Restoration of ‘the Stump Jumper’ a team effort

  • Published
  • By Mark Wyatt
  • 66th Air Base Group Public Affairs
The Curtiss P-40 Warhawk was the first combat aircraft assigned to Hanscom Field during the summer of 1942. Through the years the static display on the corner of Marrett and Vandenberg Streets has stood as a visual reminder of those from Hanscom who served in Africa during World War II.

Now, "the Stump Jumper" looks better than ever after five weeks of restoration.

"This is the third time the P-40 has been restored while I've been at Hanscom," said Frank Perry, Civil Engineering heavy repair chief. "The one thing that stands out this time is that it was all done in-house by a talented mix of people. From the prop nose to the tail and wing tip-to-wing tip, CE personal brought this display back to life, and it looks great, despite the condition it was in."

According to CE personnel, the last full-restoration was completed 10 years ago.

"The last time the display was taken down for restoration was in 2002," said George Bennett, Civil Engineering, maintenance mechanic. "In 2010, the display was painted while on the pedestal, which didn't work that well. It needed to be stripped and sanded and that was difficult to do on the pedestal."

On Aug. 1 the display was taken down by a crane and delivered on a flatbed truck to the 66th Logistics Readiness Squadron to begin the restoration.

"Fred Smith spent nearly 120 hours of sanding the fuselage and wings himself," said Bennett. "He sanded as close to the metal as possible and at the same time as I was fabricating the metals that we had to replace."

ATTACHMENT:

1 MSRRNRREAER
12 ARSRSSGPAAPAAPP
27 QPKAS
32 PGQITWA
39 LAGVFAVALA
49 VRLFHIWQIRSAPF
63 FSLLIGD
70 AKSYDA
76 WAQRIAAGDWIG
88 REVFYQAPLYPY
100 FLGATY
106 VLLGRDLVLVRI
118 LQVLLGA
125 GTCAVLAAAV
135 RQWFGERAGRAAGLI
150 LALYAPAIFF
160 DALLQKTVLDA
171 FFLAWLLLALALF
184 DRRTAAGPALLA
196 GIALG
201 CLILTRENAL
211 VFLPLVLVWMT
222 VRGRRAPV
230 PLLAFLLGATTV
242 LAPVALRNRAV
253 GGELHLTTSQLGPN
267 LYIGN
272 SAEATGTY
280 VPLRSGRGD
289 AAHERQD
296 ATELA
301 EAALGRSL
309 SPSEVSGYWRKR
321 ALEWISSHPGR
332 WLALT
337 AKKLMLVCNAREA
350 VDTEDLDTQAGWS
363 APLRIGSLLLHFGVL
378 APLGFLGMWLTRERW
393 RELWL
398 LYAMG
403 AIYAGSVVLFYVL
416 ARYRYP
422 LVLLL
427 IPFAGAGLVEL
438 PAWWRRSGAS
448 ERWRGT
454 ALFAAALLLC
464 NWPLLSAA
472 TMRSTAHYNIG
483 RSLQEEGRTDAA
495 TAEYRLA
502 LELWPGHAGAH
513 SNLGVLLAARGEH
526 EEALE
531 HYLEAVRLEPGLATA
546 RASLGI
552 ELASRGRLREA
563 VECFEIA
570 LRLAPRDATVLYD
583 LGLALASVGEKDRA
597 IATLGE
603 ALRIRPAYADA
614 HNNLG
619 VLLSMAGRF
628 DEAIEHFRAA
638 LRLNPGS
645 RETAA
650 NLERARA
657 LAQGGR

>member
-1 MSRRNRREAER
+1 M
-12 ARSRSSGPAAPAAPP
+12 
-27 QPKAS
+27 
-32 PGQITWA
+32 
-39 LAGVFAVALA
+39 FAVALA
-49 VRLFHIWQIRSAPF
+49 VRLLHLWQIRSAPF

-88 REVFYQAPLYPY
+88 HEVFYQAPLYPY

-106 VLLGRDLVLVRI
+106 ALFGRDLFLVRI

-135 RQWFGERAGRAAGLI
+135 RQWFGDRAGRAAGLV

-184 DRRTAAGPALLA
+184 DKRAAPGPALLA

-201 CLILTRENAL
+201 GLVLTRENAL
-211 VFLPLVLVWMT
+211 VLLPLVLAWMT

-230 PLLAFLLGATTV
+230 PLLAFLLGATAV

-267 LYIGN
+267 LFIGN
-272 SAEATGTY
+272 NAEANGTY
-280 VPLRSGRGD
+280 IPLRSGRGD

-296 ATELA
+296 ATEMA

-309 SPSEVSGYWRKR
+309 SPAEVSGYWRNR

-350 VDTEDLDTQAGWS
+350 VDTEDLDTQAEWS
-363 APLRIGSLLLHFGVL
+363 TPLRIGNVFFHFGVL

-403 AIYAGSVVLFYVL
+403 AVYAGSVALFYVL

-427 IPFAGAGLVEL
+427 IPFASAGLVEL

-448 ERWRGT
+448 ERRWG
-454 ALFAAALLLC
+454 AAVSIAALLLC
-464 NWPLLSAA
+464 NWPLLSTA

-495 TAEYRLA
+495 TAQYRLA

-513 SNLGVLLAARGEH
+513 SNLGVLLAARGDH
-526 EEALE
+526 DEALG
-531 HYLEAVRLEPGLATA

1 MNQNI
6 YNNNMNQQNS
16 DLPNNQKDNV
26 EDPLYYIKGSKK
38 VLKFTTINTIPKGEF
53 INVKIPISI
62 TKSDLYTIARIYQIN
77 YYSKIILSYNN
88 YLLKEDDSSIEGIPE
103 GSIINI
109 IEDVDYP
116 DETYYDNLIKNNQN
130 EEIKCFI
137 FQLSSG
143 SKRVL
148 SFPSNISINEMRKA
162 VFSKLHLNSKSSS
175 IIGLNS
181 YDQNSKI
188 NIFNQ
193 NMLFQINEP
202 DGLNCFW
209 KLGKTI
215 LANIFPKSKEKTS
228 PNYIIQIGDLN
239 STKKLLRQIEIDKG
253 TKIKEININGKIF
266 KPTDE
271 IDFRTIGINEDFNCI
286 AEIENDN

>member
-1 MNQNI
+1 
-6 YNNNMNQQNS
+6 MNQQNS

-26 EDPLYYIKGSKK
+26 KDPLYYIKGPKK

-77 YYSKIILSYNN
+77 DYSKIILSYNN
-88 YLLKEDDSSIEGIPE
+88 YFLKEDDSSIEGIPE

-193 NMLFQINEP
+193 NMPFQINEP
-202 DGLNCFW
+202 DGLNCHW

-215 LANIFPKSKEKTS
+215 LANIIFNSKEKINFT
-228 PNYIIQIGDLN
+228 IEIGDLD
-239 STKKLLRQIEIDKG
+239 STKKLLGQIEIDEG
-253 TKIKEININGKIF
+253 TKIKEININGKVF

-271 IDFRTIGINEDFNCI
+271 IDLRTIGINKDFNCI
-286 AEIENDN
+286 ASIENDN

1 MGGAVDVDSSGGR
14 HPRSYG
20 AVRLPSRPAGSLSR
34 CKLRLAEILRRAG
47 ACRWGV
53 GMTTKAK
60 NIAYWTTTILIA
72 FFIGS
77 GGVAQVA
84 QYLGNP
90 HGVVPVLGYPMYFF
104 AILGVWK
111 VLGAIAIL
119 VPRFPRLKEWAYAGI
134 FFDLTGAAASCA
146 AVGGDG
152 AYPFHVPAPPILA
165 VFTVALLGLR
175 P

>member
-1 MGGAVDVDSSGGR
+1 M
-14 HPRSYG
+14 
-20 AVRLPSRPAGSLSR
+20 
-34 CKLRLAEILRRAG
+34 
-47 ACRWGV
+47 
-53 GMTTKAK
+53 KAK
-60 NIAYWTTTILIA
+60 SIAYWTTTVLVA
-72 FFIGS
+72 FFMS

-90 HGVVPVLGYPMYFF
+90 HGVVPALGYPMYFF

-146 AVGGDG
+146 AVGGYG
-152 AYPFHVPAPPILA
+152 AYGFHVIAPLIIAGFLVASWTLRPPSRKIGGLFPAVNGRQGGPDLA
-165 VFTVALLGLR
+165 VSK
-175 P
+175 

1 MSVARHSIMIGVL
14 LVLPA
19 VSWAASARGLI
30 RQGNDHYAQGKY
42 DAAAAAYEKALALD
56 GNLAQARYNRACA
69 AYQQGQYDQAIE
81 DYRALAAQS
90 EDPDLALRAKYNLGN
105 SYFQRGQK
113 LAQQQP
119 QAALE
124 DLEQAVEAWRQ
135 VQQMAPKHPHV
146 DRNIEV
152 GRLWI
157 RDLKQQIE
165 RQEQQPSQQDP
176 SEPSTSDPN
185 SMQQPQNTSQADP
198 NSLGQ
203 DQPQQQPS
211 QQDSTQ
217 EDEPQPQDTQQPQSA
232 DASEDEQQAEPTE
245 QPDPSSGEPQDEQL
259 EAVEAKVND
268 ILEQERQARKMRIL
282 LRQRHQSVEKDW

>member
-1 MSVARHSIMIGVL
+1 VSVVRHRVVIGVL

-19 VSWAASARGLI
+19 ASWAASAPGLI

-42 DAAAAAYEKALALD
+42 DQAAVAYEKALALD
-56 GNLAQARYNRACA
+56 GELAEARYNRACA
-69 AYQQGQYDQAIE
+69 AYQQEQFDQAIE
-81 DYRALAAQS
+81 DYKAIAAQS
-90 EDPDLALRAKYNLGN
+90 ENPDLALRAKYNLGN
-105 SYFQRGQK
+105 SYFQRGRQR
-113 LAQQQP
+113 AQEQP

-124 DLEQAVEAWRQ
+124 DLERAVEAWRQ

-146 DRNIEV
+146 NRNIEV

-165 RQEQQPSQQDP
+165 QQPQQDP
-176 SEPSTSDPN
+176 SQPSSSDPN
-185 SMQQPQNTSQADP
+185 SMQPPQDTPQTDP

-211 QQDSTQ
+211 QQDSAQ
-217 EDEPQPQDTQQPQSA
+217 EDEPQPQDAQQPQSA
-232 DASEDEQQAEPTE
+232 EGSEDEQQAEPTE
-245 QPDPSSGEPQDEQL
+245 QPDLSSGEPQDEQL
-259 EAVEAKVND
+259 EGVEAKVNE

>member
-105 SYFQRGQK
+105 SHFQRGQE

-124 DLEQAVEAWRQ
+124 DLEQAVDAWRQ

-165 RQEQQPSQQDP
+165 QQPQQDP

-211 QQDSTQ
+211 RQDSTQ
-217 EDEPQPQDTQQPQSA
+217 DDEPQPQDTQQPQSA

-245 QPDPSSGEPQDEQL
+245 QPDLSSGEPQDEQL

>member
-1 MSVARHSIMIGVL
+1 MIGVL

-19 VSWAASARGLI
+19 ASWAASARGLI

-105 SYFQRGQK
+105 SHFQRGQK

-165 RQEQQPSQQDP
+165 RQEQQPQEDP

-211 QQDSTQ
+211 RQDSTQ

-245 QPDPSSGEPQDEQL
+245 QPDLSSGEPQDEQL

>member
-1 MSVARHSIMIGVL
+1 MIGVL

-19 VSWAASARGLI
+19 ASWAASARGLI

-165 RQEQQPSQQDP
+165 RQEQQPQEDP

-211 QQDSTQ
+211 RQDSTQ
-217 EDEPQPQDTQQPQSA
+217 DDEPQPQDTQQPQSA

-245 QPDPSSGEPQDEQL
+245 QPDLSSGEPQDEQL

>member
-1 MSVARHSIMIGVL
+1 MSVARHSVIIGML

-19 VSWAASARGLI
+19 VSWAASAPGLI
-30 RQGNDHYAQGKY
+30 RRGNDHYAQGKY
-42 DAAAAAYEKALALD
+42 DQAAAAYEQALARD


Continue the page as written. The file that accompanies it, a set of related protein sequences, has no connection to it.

Next, the aircraft, which is actually a model and not a 40s-era plane, went through several hours of being painted top to bottom.

Civil engineers actually reversed the paint scheme to more accurately depict an aircraft that flew combat missions in Africa during that timeframe.

"Painting it was more labor intensive than you would think," said Bennett. "We had to prime it bottom to top and then paint it yellow and brown bottom to top."

The team put forth a lot of effort to ensure the display was as historically accurate as possible.

"When we were done at the end of the day, we'd spend the last 10 to 15 minutes researching online for information and photos to make it as authentic as possible," said Bennett.

The artwork on the nose was a unique part of the process that made it realistic, as well.

"Bob Peach and his wife, Marcia, came in on a Saturday for more than 10 hours and painted the nose art and other details," said Bennett. "During the 40s, the nose art was hand painted on aircraft. This was the detail that we wanted to put into it to make sure it was as authentic as possible."

It was also this teamwork that made this restoration so successful.

"Bob and his wife, Marcia, were great to come in on a Saturday to paint every detail on the display," said Bennett. "John Sharpe and Rachael Larrabee from LRS were incredible. Anything we needed for the project we received faster than expected, which allowed us to continue working on it without interruption."

When the display was returned to its pedestal Nov. 15, Bennett was amazed that so many people were interested in it and stopped to take pictures.

"I was impressed that so many people noticed and stopped when it was going back up to take pictures," he said. "It was surreal when a teacher stopped because her students were asking where the plane was. I guess it's part of their lives. They see it every day and when it's not there, they wonder why."

Thanks to CE and LRS, it looks like new and isn't going anywhere for at least another 10 years.